of underwater species, mainly from the warmer waters of southern
Hawaii, and the Caribbean.
Biological Indexer and Organizer:
(http://www.ubio.org) A digitized, online, searchable index of all
animal genera from Linnaeus down to the year 2004. Includes
of the complete version of the journal Nomenclator Zoologicus,
for the Zoological Society of London. This online version was
by David P. Remsen, Catherine Norton, and David J. Patterson,
Bull 2006 (210) 18-24
Publication Database of the Natural History Museum of Los Angeles
CA: A searchable archive of systematics references
and groups found along the Pacific coast.
for hundreds of thousands of digitized records of thousands of species
in museums across the US, including many marine species.
the National Science Foundation. Photographs of many of the
Another commercial web site that includes many good images of marine
such as sea slugs.
This educational web site by Thomas Carefoot of the University of
Columbia contains descriptions of the basic biology, photographs, and
of important scientific studies of a multitude of intertidal
found on the west coast of North America. The purpose is to
summaries of what is known about the invertebrates in order to
further undergraduate and graduate studies. The site's rich
currently includes thousands of photos and summaries of over 4000
papers. The organizing theme is a journey of a littorinid
subtidal water up to the upper intertidal.
Zoological Nomenclature: Specifies the rules for
such as these marine invertebrates.
The Ocean Biogeographic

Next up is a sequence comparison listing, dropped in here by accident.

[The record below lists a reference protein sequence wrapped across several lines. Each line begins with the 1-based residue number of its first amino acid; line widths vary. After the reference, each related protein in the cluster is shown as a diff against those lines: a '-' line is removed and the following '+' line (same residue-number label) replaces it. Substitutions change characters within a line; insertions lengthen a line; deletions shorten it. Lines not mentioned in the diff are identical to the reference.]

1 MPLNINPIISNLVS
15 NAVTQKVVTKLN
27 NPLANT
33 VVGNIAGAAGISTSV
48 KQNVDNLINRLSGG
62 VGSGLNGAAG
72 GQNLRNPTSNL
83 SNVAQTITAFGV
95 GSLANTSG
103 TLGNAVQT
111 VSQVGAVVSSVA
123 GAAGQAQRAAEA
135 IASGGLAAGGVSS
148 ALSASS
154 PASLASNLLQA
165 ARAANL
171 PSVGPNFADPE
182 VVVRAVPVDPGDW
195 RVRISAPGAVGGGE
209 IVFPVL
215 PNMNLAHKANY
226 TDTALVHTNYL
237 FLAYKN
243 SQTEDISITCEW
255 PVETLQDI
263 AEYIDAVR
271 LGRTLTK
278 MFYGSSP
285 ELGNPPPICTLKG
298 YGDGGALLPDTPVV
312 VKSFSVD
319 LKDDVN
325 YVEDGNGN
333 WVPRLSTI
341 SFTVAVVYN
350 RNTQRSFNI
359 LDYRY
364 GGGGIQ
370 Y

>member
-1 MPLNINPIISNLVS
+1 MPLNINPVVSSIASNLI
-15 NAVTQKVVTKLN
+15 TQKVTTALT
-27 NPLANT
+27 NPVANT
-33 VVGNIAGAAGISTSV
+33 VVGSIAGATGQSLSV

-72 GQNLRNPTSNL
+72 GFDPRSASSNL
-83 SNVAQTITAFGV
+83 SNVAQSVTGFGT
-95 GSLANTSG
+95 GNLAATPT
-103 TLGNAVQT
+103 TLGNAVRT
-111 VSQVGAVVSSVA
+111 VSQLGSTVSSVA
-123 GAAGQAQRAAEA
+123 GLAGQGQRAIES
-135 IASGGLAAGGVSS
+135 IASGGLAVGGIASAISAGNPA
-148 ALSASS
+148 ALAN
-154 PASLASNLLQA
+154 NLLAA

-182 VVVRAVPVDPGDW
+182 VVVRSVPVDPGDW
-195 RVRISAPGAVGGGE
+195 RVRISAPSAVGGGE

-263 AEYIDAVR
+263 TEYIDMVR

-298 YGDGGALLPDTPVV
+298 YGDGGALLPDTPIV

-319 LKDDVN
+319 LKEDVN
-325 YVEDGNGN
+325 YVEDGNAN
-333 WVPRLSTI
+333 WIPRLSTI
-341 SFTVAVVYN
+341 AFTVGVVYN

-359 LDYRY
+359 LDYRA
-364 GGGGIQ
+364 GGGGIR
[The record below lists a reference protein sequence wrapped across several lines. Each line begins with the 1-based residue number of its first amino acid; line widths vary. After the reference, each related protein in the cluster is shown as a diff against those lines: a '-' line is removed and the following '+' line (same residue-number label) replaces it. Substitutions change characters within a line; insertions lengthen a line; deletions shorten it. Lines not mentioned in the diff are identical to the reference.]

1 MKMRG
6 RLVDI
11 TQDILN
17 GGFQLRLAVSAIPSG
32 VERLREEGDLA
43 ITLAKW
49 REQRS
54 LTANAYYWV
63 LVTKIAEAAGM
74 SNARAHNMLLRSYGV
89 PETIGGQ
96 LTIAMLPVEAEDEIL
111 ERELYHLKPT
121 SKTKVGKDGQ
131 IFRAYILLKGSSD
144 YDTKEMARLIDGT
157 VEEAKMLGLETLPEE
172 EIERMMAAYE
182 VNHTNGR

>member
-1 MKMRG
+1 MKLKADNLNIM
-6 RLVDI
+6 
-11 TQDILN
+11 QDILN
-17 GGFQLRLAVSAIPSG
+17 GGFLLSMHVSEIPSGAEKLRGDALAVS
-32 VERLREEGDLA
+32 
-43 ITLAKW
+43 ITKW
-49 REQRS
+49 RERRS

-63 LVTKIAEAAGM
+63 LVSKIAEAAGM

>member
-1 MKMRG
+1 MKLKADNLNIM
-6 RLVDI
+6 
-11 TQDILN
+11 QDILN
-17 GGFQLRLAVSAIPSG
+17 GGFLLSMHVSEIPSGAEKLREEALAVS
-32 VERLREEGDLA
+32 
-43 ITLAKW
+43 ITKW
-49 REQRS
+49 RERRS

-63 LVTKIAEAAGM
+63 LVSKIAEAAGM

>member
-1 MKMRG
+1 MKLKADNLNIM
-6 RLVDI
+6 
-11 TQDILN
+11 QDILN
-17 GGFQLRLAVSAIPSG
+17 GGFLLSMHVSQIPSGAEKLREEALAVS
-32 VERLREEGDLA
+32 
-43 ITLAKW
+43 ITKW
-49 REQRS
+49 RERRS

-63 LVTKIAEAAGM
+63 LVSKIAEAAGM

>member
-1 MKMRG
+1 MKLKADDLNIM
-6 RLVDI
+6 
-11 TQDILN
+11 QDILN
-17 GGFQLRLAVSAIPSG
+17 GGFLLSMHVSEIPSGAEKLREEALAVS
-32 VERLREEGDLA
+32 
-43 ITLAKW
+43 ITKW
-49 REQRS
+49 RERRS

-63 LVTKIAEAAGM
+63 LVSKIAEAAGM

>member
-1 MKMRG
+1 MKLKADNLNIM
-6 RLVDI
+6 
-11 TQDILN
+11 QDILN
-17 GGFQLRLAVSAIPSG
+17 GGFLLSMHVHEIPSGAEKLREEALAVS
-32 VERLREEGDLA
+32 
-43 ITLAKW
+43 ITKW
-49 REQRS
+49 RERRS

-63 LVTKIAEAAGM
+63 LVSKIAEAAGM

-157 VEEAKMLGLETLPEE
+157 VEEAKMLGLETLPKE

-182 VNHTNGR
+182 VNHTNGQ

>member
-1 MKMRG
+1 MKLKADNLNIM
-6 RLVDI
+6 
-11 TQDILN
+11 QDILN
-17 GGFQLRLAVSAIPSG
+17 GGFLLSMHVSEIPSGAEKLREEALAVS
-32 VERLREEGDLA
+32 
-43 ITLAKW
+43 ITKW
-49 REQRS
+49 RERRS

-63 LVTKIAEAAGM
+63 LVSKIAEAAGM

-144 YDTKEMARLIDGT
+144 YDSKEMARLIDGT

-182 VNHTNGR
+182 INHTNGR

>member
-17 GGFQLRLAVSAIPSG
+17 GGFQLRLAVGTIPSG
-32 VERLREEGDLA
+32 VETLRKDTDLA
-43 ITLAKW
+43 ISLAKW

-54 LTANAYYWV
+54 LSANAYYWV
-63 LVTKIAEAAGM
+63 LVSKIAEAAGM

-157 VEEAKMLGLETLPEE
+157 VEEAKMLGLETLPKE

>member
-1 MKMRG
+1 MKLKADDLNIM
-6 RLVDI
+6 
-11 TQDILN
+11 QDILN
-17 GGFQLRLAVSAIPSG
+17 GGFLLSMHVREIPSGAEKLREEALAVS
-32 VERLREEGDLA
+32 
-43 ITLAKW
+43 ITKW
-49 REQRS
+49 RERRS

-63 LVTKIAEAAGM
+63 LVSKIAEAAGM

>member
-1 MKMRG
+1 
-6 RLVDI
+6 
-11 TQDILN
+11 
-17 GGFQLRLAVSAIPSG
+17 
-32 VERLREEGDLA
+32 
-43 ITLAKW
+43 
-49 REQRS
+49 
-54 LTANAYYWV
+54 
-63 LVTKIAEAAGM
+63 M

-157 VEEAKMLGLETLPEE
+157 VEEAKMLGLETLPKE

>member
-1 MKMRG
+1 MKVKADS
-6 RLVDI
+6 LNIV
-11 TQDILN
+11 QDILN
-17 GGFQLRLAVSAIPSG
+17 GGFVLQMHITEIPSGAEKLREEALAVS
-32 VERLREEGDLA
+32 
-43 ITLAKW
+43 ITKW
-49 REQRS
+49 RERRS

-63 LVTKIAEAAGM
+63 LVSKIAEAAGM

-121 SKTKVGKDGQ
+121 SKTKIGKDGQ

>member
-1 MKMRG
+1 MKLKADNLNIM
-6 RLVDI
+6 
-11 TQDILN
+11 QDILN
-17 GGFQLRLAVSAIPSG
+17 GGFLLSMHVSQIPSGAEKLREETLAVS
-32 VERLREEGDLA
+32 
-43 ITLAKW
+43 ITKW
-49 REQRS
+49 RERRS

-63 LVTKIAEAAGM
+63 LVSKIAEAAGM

Information System: A cooperative venture of the Alfred P.
Foundation, U.S. Office of Naval Resarch, National Science Foundation,
and National Oceans Partnership Program, Australia's CSIRO, Rutgers
and the Kansas Geological Survey. Provides biogeographic
from around the world. Can be searched by taxon or
Part of the 10-year Census
of Marine Life
site focuses on deep coldwater reefs from several regions of the world,
including the Aleutian Islands here in the NE Pacific.
photos, and descriptions of deep reefs.
Library: The British H.M.S. Challenger expedition
was one of the greatest oceanographic expeditions of all time and set
a surge of oceanographic studies around the world. It
80 volumes and over 30,000 pages of reports. A huge number of
marine species were discovered and described. This link to
of 19th Century Science, which is operated by volunteers, provides
to all the Challenger volumes. One may view individual pages
volumes on CD or DVD.
Library: Archives thousands of older or
biological books and articles and makes them available online (often as
pdf files). Examples include the entire 'Proceedings of the
States National Museum'. Also serves as the foundational
component of the Encyclopedia
database, based at the University of G?ttingen in Germany, specializes
in digitized versions of early species descriptions. It
links to more than 7000 digitized papers from 1500 on, including works
by Carolus Linnaeus. Nearly all the works relative to species
are complete up to 1770. Some references from later years are
included and the database continues to be updated. Searches can be made
by original taxonomic name, current taxonomic name, group, author, etc.
This web site,
based at the Smithsonian Environmental Research Center in Edgewater,
gives you access to a variety of databases which list invasive
species. Just enter your criteria and the
geographic area of
interest on the front page and the site will retrieve records from a
of relevant databases.